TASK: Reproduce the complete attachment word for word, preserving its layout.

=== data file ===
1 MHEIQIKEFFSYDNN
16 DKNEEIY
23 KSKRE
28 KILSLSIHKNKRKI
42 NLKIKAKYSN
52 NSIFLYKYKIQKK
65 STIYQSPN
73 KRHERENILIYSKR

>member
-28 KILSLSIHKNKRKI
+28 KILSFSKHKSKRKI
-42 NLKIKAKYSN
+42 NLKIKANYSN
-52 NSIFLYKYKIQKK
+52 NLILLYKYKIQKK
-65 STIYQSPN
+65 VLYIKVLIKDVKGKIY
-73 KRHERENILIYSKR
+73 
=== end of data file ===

1 MHEIQIKEFFSYDNN
16 DKNEEIY
23 KSKRE
28 KILSLSIHKNKRKI
42 NLKIKAKYSN
52 NSIFLYKYKIQKK
65 STIYQSPN
73 KRHERENILIYSKR

>member
-28 KILSLSIHKNKRKI
+28 KILSFSKHKSKRKI
-42 NLKIKAKYSN
+42 NLKIKANYSN
-52 NSIFLYKYKIQKK
+52 NLILLYKYKIQKK
-65 STIYQSPN
+65 VLYIKVLIKDVKGKIY
-73 KRHERENILIYSKR
+73 